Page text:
In the absence of a known small molecule inhibitor for the uPA/uPAR binding, a non-biotinylated uPA (Pro-uPA) was used as a control sample inhibitor of β-uPA/uPAR binding. Five microliters aliquots of 0, 0.03, 0.1, 0.3, 1, and 3 μM pro-uPA in assay buffer were dispensed on a PVDC film (Dowbrands L.P., Indianapolis, IN) and dried for 2 hr at RT.
Incubating the uPAR with Pro-uPA and β-uPA The sample matrix was placed on one side of the β-uPA gel with the dry pro-uPA spots in contact with the β-uPA gel surface. The pro-uPA was allowed to diffuse into the gel for 10 minutes at RT. Subsequently, the other side of the β-uPA gel was placed in the plastic plate to allow the β-uPA (acting as a ligand) and the pro-uPA (acting as a competitive inhibitor) to interact with the uPAR on the surface of the plastic plate. The binding/competition reaction was incubated for 20 minutes at RT. After incubation, the plastic plate was separated from the gel, and quickly washed 4 times with 20 ml of wash buffer. An avidin-horseradish-peroxidase (avidin-HRP) conjugate solution was prepared by diluting avidin-HRP (Sigma, St. Louis, Mo.) 1 to 25,000 in assay buffer and adding 15 ml to the plastic plate. The reaction was incubated for 10 minutes at RT followed by decanting of the avidin-HRP solution and washing of the plastic plate as above. The plastic plate was allowed to dry for 20 minutes.
The avidin in avidin-HRP binds specifically to biotin so that only the areas of the matrix that exhibit "ligand/receptor" binding will eventually exhibit color development. The areas of the matrix where "Iigand/receptor" binding is competitively inhibited by pro-uPA will not exhibit color.
The color developing gel containing a colorimetric HRP substrate (OPD gel) was prepared by dissolving 2 o-phenylenediamine HCl (OPD) tablets into 7 mls of diluent (both from Abbott kit no. 6172-30, Abbott Labs, Abbott Park, Ill.) and combining this solution with an agarose solution made by melting 0.1 g agarose in 3 ml water. The final 10 ml mixture was cast in a 8×7×0.075 cm mini-protein II gel apparatus and allowed to solidify at 4° C. for 15 minutes. The gel was transferred from the glass plates of the gel casting stand to either PVDC or a flexible plastic sheet and allowed to air dry for 10 minutes at RT. The gel was then transferred to another PVDC or plastic sheet to allow the other side to dry for minutes. Then the OPD gel was placed in the plastic plate to begin color development. At various times during the OPD incubation, the plastic plate was placed on top of a 440 nm band pass filter (Omega Optical, Inc., Brattleboro, V.T.) which in turn was on top of a fiber optic diffusion plate illuminated by a Fiber-Lite light source (both from Dolan-Jenner Industries, Inc., Lawrence, Mass.). The resulting images were acquired with a CCD camera (Eagle Eye system, Stratagene, La Jolla, Calif.).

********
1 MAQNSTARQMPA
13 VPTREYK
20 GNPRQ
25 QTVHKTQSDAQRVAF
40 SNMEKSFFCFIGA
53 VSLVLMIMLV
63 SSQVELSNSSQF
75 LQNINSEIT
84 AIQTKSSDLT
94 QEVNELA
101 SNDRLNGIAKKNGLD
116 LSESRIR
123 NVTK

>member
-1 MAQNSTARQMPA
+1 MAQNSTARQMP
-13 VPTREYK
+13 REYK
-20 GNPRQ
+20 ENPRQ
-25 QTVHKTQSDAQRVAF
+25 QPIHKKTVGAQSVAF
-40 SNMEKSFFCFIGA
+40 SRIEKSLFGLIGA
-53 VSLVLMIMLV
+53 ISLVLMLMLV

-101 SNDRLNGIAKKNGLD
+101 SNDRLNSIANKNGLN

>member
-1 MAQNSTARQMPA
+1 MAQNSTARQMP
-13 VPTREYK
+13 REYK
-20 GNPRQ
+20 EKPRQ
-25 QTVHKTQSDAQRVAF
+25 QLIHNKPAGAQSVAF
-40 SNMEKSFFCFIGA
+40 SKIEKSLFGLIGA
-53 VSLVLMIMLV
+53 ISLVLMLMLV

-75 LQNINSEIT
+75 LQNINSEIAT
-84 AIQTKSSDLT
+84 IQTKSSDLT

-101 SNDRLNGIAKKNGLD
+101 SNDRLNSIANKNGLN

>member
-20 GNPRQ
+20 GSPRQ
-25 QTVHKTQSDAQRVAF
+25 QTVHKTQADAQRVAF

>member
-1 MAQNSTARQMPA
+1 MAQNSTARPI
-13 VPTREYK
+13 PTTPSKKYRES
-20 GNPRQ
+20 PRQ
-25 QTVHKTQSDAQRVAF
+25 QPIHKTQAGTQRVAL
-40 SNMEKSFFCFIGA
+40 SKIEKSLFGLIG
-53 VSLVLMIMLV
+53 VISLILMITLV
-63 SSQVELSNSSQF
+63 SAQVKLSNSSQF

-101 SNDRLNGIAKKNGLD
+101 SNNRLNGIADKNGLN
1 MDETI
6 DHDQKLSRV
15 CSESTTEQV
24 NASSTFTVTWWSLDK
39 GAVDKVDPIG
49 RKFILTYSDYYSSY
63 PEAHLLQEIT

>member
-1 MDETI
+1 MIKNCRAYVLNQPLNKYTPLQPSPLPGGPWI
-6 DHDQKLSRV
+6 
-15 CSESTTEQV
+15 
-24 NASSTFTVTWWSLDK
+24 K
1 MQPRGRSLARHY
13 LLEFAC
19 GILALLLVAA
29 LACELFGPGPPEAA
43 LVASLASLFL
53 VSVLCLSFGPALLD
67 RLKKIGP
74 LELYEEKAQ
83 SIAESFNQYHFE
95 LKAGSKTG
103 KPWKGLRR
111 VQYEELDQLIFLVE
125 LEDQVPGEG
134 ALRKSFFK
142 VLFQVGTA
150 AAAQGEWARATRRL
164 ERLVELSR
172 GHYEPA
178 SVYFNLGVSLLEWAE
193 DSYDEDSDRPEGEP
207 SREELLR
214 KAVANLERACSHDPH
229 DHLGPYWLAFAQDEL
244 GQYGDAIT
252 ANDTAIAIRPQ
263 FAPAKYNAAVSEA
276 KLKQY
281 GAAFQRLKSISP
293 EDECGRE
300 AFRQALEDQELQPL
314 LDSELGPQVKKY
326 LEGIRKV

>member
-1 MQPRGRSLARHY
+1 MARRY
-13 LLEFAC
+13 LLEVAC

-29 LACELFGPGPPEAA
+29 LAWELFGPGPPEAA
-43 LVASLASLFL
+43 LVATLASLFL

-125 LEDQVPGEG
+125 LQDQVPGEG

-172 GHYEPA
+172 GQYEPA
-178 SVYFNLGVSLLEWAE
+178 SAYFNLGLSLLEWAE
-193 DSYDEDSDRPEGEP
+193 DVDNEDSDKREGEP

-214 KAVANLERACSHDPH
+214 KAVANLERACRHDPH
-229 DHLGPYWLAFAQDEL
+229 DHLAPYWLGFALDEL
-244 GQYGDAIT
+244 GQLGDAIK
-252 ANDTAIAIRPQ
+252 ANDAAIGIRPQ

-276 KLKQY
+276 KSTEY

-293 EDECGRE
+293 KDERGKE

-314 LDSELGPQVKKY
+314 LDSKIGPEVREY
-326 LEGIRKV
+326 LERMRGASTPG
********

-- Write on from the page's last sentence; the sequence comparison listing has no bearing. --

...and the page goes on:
FIG. 8 illustrates a control experiment for Example 3. For FIG. 8A, agarose squares (1 cm2) were soaked in solutions of various β-uPA concentrations as indicated beneath each square (except for the 50 nM solution which is labled to the left of the agarose sqaure). After the agarose squares were incubated on a uPAR immobilized plastic plate, they were removed. Then the plastic plate was washed and the areas of the matrix where β-uPA/uPAR binding occurred was visualized as described above. FIG. 8B shows a plot of the average pixel value (minus background) for each square (as determined by analyzing the digital image from the CCD camera with NIH Image Analysis software) against concentration of β-uPA in each agarose square at various times during OPD color development. The β-uPA delivered from the agarose gel showed a typical receptor-ligand binding curve with half-maximal binding (Kd) around 3-5 nM which is consistent with reported values for this reaction in standard ELISA and other assays which measure this parameter. FIG. 8 demonstrates that the indirect calorimetric signal generated by gELISA is quantitively dependent on the extent of ligand-receptor interaction.
Results of Pro-uPA/β-uPA Competition